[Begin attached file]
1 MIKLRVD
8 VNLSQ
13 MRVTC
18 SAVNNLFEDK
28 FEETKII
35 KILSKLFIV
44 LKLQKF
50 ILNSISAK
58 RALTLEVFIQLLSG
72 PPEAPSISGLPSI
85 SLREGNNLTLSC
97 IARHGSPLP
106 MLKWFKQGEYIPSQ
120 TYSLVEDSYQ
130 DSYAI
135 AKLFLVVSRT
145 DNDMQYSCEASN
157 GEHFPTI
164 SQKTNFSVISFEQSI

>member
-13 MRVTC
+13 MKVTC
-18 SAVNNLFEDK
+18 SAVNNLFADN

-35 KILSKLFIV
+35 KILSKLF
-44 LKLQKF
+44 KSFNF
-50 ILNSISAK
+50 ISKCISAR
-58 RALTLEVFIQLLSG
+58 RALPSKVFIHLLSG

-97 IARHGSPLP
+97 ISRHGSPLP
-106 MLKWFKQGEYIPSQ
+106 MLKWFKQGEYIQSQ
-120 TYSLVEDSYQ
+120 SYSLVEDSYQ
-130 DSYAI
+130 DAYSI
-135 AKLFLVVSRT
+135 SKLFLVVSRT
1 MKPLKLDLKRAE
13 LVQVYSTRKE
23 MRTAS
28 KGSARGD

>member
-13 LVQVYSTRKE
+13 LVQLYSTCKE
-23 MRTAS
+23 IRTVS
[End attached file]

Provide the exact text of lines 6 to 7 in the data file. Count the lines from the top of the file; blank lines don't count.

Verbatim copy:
35 KILSKLFIV
44 LKLQKF